Among the most common consequences of child sexual abuse are the symptoms of a depressive disorder. Victims often have low self-esteem, negative image of themselves, withdrawal from social relationships, withdrawal from social relationships, feeling of uselessness, as well as suicidal ideas, disturbed eating patterns, and sleeping difficulties. Sometimes these symptoms also lead to the development of physical health problems as a direct consequence of mental disorders, as well as psychosomatic symptoms. Among them are pelvic pain, headache, swallowing difficulty, gastrointestinal problems, as well as unhappiness with the appearance and body, feeling dirty or ugly. Many victims also experience symptoms of chronic anxiety, nervous tension, and panic attacks.
Another significant consequence of child sexual abuse is a disturbance in interpersonal interaction, which also leads to disturbances in sexual behavior. In particular, victims may develop a lack of interest in sex, or experience feelings of shame and anger, as well as emotional distancing during sex. Additionally, victims may experience disturbing thoughts about sex, be involved in inappropriate or compulsive sexual behavior, and impairments in the ability to establish and maintain intimate relationships. Male victims of sexual abuse may also experience erectile dysfunction, decreased sexual desire and premature ejaculation; women, in turn, may experience disturbances of sexual excitement.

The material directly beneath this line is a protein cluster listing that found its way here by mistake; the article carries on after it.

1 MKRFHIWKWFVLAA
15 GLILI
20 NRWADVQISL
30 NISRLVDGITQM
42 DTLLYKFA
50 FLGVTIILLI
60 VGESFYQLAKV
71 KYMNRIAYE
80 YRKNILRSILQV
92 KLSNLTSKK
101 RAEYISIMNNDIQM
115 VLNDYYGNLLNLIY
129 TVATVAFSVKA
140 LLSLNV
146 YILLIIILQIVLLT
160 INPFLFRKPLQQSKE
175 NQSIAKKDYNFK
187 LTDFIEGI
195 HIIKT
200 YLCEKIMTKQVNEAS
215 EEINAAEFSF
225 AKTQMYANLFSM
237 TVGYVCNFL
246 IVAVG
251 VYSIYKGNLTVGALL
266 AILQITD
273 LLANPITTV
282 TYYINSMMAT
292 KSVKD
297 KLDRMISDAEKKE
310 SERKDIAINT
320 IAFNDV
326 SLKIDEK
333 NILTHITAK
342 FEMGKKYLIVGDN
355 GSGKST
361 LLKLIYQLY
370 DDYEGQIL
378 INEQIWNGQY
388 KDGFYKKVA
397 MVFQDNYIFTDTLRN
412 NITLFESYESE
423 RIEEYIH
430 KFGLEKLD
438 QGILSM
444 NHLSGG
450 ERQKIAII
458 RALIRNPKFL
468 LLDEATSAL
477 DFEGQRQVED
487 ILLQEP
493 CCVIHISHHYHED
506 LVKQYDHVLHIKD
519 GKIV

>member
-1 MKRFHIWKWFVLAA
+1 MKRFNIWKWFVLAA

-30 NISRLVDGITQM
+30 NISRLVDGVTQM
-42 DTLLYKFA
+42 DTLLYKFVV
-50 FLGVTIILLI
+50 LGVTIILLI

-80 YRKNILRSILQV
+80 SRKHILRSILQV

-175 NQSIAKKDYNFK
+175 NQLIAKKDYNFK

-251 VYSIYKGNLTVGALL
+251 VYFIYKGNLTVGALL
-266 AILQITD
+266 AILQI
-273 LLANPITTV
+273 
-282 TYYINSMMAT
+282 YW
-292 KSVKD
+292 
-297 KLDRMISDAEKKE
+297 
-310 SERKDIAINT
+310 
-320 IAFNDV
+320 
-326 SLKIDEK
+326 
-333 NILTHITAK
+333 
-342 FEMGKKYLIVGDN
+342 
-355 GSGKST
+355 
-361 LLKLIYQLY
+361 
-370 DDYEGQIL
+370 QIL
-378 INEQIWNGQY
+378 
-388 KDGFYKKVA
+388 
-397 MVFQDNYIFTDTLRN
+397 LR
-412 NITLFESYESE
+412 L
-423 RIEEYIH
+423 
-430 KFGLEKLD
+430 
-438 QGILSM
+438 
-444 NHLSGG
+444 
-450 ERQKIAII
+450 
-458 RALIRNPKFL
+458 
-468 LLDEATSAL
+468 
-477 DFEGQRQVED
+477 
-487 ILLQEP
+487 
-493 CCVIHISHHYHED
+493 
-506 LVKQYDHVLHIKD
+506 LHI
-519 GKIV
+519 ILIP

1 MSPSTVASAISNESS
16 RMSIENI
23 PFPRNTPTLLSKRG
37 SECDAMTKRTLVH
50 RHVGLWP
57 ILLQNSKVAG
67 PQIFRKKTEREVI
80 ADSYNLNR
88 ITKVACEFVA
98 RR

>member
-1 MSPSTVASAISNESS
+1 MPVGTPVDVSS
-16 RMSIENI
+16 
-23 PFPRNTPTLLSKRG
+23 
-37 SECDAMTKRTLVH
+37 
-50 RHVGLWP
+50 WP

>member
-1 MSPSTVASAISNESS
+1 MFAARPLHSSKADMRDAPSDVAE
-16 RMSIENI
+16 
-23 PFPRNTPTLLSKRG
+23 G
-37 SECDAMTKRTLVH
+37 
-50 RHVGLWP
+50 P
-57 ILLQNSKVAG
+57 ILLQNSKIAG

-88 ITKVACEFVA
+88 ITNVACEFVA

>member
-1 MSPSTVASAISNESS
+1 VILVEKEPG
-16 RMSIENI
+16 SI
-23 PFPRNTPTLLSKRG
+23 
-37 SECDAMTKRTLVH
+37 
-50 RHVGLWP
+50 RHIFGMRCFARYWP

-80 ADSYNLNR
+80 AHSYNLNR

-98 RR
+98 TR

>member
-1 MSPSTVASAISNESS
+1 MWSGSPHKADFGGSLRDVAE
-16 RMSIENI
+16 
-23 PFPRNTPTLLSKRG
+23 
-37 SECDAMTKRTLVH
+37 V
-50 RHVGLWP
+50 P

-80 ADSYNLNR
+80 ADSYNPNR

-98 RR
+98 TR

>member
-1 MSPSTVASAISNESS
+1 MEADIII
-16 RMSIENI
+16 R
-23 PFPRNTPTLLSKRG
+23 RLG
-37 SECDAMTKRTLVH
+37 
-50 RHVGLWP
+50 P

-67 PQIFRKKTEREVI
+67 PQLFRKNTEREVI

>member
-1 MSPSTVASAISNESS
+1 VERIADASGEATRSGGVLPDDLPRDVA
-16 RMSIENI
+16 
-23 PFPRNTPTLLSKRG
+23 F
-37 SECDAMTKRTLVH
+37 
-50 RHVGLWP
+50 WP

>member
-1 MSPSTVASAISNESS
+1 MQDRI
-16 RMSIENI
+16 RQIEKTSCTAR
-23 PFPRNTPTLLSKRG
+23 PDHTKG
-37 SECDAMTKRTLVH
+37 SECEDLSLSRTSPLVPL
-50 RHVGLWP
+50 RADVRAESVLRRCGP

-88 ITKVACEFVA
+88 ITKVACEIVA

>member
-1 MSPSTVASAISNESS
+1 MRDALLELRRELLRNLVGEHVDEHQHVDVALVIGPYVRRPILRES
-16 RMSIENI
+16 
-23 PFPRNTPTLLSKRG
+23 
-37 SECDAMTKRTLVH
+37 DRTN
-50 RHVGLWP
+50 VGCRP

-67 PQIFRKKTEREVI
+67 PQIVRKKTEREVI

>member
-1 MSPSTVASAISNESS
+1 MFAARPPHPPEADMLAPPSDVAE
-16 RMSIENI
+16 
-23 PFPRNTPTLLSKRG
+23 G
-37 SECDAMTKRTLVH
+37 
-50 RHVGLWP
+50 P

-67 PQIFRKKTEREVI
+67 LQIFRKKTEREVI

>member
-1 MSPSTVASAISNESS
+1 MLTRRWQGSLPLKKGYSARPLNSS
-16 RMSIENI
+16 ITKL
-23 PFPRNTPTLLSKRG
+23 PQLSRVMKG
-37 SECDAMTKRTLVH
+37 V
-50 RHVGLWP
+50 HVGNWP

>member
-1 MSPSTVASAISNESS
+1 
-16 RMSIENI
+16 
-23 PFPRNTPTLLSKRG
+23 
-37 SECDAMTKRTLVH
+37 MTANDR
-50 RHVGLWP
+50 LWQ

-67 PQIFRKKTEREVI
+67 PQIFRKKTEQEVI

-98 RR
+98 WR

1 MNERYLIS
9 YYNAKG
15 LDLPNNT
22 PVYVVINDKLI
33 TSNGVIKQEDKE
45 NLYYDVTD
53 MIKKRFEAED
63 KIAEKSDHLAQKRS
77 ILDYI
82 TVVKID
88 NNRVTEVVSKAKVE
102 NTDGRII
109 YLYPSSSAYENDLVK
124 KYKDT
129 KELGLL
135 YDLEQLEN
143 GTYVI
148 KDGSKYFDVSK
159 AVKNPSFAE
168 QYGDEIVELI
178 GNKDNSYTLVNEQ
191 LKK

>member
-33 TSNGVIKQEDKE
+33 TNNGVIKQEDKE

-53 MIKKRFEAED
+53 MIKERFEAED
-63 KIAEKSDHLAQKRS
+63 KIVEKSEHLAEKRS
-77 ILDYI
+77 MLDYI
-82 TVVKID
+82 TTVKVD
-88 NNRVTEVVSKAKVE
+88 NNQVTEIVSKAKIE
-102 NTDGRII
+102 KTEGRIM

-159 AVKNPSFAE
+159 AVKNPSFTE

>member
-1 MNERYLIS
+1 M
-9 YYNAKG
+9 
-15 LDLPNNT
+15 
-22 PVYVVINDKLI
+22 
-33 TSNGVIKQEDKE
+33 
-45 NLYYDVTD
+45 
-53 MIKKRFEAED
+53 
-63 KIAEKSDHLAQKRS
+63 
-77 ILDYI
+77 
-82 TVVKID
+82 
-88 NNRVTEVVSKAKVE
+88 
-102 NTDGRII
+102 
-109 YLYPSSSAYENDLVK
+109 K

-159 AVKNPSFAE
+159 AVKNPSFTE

In general, the observations of the mental health of victims of child sexual abuse identify the relationship of these episodes with an increased frequency of psychiatric disorders. In particular, among this group, there is more frequent and longer psychiatric treatment in both childhood and adulthood than among people who have not been abused (Radmanovic, 2020). Moreover, abused men have an increased incidence of suicide and a tendency to substance misuse. These correlations identify a strong long-term impact of childhood sexual abuse on male victims.
Sexual abuse also has a significant impact on the ability to socialize in adulthood. Male victims tend to have “high level of conflict with society, tendencies towards criminal behavior, compulsions, anti-social characteristics, mental confusion, anxiety, low self-esteem and moodiness” (Radmanovic, 2020, p. 350). Additionally, they usually show increased aggression and hostility towards other people. Female victims in adulthood are prone to developing passive aggressive disorder, perceptual disturbances, somatic complaints, depression, anxiety, and social avoidance. It is noteworthy that PTSD develops in women victims of child sexual abuse on average twice as often as in men (Radmanovic, 2020, p. 350). Additionally, episodes of sexual abuse can have a negative impact on the development of brain function, leading to worsening psychiatric problems.